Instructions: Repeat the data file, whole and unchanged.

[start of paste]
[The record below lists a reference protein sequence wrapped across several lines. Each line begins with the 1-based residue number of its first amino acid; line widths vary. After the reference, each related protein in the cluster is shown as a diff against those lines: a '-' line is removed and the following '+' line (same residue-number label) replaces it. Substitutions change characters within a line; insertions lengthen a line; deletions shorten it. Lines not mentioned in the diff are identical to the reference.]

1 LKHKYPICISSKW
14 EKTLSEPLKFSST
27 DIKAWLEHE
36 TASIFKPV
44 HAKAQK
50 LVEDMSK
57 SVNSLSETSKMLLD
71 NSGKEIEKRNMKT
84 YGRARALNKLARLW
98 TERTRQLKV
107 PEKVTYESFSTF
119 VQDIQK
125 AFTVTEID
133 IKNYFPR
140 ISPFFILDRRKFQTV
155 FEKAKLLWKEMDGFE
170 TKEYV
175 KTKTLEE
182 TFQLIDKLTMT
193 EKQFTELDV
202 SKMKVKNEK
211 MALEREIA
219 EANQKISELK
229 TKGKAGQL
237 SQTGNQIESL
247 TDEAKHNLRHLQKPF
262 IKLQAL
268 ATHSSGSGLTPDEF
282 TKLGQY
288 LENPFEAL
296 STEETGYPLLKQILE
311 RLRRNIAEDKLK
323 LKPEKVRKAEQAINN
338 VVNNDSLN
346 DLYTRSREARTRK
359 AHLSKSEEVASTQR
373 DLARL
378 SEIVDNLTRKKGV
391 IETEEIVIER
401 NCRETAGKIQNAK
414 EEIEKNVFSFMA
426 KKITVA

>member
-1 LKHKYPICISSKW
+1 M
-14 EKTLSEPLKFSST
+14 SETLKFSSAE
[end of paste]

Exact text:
[The record below lists a reference protein sequence wrapped across several lines. Each line begins with the 1-based residue number of its first amino acid; line widths vary. After the reference, each related protein in the cluster is shown as a diff against those lines: a '-' line is removed and the following '+' line (same residue-number label) replaces it. Substitutions change characters within a line; insertions lengthen a line; deletions shorten it. Lines not mentioned in the diff are identical to the reference.]

1 LKHKYPICISSKW
14 EKTLSEPLKFSST
27 DIKAWLEHE
36 TASIFKPV
44 HAKAQK
50 LVEDMSK
57 SVNSLSETSKMLLD
71 NSGKEIEKRNMKT
84 YGRARALNKLARLW
98 TERTRQLKV
107 PEKVTYESFSTF
119 VQDIQK
125 AFTVTEID
133 IKNYFPR
140 ISPFFILDRRKFQTV
155 FEKAKLLWKEMDGFE
170 TKEYV
175 KTKTLEE
182 TFQLIDKLTMT
193 EKQFTELDV
202 SKMKVKNEK
211 MALEREIA
219 EANQKISELK
229 TKGKAGQL
237 SQTGNQIESL
247 TDEAKHNLRHLQKPF
262 IKLQAL
268 ATHSSGSGLTPDEF
282 TKLGQY
288 LENPFEAL
296 STEETGYPLLKQILE
311 RLRRNIAEDKLK
323 LKPEKVRKAEQAINN
338 VVNNDSLN
346 DLYTRSREARTRK
359 AHLSKSEEVASTQR
373 DLARL
378 SEIVDNLTRKKGV
391 IETEEIVIER
401 NCRETAGKIQNAK
414 EEIEKNVFSFMA
426 KKITVA

>member
-1 LKHKYPICISSKW
+1 M
-14 EKTLSEPLKFSST
+14 SETLKFSSAE